In news which may be of interest to international health insurance customers, research has found that binge drinking during adolescence can have a lasting effect on the brain.
This is partly due to the fact that the brain is undergoing a critical period of development between the ages of 12 and 20, the team from UNC School of Medicine explained.
Growth of the cortex is at a peak and there are some major rearrangements of neurons taking place, partly to help the brain adapt to life's demands as the individual approaches maturity.
Looking at a group of laboratory mice, the researchers found that those given large amounts of alcohol during adolescence, mimicking binge drinking behaviour in humans, had a smaller forebrain volume and size by the time they reached adulthood.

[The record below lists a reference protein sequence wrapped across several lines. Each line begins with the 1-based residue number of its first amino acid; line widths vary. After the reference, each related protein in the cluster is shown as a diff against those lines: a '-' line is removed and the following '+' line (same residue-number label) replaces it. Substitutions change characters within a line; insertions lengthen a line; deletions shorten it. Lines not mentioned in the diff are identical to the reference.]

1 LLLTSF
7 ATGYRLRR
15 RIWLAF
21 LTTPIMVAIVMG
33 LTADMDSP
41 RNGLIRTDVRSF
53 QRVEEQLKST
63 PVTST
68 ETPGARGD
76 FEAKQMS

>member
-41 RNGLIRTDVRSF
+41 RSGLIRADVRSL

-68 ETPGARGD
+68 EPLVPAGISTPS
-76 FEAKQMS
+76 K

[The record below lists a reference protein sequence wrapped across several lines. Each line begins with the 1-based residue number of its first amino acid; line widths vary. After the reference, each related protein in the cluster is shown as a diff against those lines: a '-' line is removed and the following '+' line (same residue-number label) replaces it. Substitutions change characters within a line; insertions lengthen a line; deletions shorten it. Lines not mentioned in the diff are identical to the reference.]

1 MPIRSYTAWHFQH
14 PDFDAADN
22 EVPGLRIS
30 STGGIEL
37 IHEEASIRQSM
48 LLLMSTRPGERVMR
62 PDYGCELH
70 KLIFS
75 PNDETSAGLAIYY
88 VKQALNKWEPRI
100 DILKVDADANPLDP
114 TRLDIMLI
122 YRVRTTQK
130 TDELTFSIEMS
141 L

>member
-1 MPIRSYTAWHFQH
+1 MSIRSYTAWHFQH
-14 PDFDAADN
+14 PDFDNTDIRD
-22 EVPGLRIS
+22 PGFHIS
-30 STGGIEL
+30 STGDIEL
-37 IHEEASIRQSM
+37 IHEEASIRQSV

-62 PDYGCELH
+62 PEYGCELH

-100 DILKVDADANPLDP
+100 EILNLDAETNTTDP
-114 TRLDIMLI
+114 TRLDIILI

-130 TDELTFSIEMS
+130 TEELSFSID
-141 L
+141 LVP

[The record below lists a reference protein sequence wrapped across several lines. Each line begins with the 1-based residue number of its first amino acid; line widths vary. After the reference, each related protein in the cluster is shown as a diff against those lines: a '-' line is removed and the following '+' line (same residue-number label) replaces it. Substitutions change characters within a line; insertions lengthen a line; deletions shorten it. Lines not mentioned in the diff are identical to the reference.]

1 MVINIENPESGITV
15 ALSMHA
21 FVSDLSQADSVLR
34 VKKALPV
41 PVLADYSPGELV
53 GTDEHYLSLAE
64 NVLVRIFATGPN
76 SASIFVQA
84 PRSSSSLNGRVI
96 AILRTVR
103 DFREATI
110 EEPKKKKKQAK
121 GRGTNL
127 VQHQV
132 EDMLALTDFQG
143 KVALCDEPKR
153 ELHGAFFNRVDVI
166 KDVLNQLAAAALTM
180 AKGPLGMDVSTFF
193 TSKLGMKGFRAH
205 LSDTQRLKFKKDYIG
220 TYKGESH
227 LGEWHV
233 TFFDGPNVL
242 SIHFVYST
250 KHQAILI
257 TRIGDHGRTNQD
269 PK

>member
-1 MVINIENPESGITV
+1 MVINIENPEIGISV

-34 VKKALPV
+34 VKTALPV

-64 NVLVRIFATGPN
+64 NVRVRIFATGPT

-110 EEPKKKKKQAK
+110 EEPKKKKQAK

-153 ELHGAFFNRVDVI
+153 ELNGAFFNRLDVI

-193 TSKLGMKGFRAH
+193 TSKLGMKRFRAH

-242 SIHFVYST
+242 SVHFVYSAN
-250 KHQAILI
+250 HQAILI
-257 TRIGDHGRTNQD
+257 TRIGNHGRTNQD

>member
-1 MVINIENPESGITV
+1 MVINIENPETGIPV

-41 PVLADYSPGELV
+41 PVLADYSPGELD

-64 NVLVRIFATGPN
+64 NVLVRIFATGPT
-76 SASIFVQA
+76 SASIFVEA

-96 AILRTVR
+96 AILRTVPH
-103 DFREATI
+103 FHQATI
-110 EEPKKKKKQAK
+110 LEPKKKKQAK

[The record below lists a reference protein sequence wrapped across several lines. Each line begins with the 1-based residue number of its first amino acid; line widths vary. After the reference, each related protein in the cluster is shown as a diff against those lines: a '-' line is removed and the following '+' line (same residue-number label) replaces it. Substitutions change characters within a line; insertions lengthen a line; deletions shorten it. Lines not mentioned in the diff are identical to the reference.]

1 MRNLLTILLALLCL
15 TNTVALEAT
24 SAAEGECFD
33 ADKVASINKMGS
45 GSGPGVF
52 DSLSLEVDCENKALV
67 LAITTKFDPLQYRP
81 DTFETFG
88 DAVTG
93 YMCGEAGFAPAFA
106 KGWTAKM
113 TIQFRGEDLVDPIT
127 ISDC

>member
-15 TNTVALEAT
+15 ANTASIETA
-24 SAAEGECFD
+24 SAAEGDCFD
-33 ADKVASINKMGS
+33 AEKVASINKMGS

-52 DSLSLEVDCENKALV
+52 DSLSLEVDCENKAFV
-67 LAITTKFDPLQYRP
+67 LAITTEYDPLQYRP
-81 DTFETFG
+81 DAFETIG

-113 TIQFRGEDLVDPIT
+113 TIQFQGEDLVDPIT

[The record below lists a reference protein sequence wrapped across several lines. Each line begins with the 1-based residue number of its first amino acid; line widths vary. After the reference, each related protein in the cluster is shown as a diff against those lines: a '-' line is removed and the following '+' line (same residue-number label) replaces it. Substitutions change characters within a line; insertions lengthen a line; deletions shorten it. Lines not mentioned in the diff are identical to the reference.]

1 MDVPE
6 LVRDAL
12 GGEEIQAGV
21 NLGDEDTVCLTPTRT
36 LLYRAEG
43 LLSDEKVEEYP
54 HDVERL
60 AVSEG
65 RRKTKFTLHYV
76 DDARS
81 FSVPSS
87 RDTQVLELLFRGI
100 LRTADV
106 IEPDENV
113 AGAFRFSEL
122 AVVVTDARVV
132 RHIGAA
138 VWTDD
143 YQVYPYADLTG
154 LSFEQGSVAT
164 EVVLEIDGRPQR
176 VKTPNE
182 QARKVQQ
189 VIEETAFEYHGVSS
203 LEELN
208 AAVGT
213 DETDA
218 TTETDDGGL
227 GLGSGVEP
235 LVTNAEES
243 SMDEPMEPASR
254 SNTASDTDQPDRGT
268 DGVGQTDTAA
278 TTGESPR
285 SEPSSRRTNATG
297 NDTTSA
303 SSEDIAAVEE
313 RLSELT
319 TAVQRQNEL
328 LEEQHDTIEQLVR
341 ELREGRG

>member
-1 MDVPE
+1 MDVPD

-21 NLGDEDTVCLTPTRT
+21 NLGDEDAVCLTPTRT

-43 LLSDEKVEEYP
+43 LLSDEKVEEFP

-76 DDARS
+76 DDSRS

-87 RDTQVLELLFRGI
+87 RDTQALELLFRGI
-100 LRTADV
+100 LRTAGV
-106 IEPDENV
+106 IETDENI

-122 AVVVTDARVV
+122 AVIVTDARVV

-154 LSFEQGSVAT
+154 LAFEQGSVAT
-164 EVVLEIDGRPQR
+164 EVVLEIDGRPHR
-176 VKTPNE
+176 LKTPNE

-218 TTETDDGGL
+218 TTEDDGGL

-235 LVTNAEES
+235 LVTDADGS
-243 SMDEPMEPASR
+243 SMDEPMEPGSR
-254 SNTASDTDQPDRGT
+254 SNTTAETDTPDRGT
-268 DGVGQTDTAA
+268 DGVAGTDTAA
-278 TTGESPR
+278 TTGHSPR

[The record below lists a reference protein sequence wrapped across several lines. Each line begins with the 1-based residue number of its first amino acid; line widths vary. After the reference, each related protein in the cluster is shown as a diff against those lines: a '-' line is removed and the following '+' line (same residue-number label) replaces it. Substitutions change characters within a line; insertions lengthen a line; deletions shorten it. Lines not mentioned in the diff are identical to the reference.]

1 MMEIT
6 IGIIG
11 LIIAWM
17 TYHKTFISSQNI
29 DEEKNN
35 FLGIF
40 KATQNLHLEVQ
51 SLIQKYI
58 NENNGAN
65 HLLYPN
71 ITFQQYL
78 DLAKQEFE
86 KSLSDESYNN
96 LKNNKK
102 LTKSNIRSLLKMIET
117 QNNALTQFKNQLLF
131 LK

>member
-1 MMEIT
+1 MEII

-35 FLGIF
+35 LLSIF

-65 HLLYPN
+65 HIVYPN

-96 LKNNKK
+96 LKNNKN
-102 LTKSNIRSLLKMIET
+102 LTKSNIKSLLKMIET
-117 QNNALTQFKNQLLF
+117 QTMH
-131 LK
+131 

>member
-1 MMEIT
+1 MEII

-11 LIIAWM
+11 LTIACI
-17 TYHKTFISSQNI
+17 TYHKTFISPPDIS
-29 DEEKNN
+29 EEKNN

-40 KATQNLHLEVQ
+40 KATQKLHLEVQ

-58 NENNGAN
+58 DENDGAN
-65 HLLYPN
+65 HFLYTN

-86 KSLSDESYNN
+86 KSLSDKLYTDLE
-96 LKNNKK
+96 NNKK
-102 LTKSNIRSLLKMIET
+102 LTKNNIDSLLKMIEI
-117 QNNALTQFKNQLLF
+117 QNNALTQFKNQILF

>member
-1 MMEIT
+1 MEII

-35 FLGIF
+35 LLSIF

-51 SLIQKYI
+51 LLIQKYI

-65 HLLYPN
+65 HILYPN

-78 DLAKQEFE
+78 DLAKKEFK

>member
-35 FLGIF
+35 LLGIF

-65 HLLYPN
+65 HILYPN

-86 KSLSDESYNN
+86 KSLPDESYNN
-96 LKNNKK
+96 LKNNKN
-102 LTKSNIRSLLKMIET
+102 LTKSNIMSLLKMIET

The team also found that the mice who were given large amounts of alcohol were much less behaviourally flexible in comparison to those not exposed to alcohol.
Fulton Crews, professor of pharmacology and director of the Bowles Center for Alcohol Studies who led the study, commented: "Our findings suggest that human individuals who drink heavily during adolescence may be more likely to have deficits in being able to adapt successfully to changing life situations as adults, possibly tied to chemical and or structural changes in the frontal cortex."